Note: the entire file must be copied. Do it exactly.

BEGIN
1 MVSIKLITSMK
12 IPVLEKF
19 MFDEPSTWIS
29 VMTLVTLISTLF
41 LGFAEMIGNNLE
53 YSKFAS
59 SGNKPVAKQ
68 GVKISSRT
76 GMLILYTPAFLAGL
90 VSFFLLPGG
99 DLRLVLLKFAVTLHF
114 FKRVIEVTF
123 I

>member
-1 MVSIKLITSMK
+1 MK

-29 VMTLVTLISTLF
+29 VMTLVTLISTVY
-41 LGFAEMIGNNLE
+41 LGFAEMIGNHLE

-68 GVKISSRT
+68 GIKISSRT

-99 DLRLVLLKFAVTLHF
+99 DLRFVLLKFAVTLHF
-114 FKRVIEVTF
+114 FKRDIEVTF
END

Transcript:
1 MVSIKLITSMK
12 IPVLEKF
19 MFDEPSTWIS
29 VMTLVTLISTLF
41 LGFAEMIGNNLE
53 YSKFAS
59 SGNKPVAKQ
68 GVKISSRT
76 GMLILYTPAFLAGL
90 VSFFLLPGG
99 DLRLVLLKFAVTLHF
114 FKRVIEVTF
123 I

>member
-1 MVSIKLITSMK
+1 MK

-29 VMTLVTLISTLF
+29 VMTLVTLISTVY
-41 LGFAEMIGNNLE
+41 LGFAEMIGNHLE

-68 GVKISSRT
+68 GIKISSRT

-99 DLRLVLLKFAVTLHF
+99 DLRFVLLKFAVTLHF
-114 FKRVIEVTF
+114 FKRDIEVTF